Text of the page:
Israel is a proud democracy and we should salute it for that. It must be borne in mind that one of the reasons why the present Government are facing a collapse of their coalition as they seek withdrawal from Gaza and the removal of the settlements is that, unlike the Governments of some of the other states in the region, they have to get those proposals through the democratically elected, and rather difficult, Knesset.

Mrs. Louise Ellman (Liverpool, Riverside) (Lab/Co-op): Does the Foreign Secretary agree that those who seek peace should welcome the Israeli Government's intention to withdraw from all settlements in Gaza as a first step? Does he also agree with the statement of Yasser Arafat's Prime Minister that the Palestinians should cease to support and incite terrorism, and thereby fulfil their promise in the road map?

Mr. Straw: I agree with both those statements. Although it is hardly a secret that Prime Minister Sharon is not the favourite politician of every Member of this House, we should judge all politicians on their proposals, and Prime Minister Sharon's proposals on withdrawal from Gaza and the removal of the settlements there are fully consistent with the road map and courageous and they ought to be welcomed.

Mr. Gary Streeter (South-West Devon) (Con): I commend the Foreign Secretary for the balance that he is trying to strike between the Israeli Government's sometimes rather inappropriate behaviour and the Palestinian Authority's inability to bear down on rejectionist terrorists. He mentioned the importance of security in the Gaza strip post-withdrawal, but what specifically will the British Government do to bring about a state of security?

Mr. Straw: We are already doing a good deal to support security in the Palestinian Authority area—for security reasons, mainly in the west bank rather than in Gaza. I am giving active consideration to what further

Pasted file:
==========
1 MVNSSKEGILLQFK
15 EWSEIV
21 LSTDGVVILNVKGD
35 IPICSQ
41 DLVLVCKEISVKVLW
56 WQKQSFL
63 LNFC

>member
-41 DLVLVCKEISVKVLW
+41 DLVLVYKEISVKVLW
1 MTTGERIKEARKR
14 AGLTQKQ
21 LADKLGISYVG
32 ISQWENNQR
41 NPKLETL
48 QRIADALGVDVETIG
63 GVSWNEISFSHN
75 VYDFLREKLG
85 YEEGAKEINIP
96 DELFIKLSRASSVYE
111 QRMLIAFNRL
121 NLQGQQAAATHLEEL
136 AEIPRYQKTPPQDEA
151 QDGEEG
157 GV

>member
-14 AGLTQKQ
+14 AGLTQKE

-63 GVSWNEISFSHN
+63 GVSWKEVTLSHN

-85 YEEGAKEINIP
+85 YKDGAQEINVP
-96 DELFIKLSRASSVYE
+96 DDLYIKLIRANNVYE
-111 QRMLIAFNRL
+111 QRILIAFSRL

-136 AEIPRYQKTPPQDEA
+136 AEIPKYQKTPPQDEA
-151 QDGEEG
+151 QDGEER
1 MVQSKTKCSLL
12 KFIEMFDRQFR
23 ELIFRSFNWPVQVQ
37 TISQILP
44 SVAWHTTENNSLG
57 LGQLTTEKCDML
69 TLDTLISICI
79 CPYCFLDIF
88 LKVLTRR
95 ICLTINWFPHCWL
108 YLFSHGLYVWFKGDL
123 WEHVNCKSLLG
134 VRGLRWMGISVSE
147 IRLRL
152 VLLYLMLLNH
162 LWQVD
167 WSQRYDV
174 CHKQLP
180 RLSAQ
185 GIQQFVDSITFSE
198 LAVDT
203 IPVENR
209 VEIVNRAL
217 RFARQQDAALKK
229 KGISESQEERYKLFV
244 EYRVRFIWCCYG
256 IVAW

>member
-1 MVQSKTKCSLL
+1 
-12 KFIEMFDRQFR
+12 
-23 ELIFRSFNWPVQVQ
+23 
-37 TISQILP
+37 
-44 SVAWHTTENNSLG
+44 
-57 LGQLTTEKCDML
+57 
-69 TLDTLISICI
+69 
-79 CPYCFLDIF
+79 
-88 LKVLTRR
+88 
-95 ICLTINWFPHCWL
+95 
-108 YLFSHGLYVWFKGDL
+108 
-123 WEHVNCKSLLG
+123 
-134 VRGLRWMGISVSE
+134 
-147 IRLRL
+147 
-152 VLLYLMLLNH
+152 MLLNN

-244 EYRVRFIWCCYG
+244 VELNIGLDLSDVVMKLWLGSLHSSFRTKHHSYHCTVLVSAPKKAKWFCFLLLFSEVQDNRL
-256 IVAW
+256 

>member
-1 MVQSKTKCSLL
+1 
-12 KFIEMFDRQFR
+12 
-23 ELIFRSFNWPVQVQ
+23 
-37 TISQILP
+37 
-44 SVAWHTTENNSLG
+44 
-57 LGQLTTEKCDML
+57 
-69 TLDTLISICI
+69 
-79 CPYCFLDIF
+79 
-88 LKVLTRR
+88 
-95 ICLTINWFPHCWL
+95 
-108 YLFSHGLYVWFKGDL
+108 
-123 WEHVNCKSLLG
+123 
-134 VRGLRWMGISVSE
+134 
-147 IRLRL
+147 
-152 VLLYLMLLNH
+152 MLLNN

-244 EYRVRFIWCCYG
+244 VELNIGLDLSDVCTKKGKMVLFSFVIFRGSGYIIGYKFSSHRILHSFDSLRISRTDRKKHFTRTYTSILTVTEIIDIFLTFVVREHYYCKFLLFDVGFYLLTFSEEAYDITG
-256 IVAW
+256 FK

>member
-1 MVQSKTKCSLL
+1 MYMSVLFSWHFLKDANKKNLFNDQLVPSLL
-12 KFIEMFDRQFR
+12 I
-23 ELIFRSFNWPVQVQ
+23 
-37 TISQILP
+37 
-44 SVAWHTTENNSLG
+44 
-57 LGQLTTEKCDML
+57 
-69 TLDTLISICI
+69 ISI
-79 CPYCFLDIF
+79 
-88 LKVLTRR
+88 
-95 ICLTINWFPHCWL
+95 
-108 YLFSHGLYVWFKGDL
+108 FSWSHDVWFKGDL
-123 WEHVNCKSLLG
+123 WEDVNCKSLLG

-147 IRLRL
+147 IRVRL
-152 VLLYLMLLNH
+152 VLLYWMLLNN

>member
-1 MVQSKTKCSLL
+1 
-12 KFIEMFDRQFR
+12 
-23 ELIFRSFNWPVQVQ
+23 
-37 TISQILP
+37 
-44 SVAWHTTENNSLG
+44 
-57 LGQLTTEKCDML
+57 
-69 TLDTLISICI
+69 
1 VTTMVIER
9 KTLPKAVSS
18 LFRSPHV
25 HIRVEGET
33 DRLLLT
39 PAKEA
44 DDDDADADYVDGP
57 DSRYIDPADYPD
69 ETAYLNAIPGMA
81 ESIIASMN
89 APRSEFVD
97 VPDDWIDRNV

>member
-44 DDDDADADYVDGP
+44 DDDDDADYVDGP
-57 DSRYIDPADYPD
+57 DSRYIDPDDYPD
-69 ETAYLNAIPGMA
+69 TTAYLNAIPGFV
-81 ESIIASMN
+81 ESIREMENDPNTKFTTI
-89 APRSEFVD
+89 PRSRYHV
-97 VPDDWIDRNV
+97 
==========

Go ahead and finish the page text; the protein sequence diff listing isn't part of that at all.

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steps we can take to ensure that the Palestinian Authority can operate effectively within Gaza after withdrawal has taken place.

Mr. Streeter: It was interesting to hear during the recent Labour party conference that the Prime Minister will make revival of the middle east peace process a personal priority after November. Have we not heard that before? When did this crucial peace process stop being a priority for the Prime Minister, and why?

Mr. Straw: The peace process has never stopped being a priority for the Prime Minister, and he remains wholly committed to it. My right hon. Friend was simply drawing attention to a fact of life over which we have as little control as we have over the fact that the sun rises in the east, which is that the United States presidential election takes place on 2 November.

Dr. Brian Iddon (Bolton, South-East) (Lab): Is not the Israelis' intention merely to transfer settlers from the Gaza strip to the west bank, and does not the recent statement by Mr. Sharon's chief of staff that disengagement in Gaza will effectively derail the peace process give the lie to the Israelis' real intentions?

Mr. Straw: I do not think that my hon. Friend's first point is correct. In any case, if we are to get full withdrawal from Gaza and the west bank, it has to start somewhere. The Israelis have committed themselves to full withdrawal from Gaza and we should welcome that. As for what I gather was said by Mr. Sharon's adviser, Mr. Dov Weissglass, it has been disavowed by official Israeli Government spokesmen.

I refer my hon. Friend also to an important interview which Vice-Prime Minister Olmert gave in The New York Times in the middle of August—which I read—in which he spelt out the importance of Israel sticking to the two-state solution. He drew attention to the fact that if Israel did not do that, it would either become undemocratic or it would cease to be Jewish. There are arguments, which intelligent Israelis fully understand, that are in favour of the road map and a two-state solution broadly within the boundaries set out in 1967 for the Israelis as well as the Palestinians.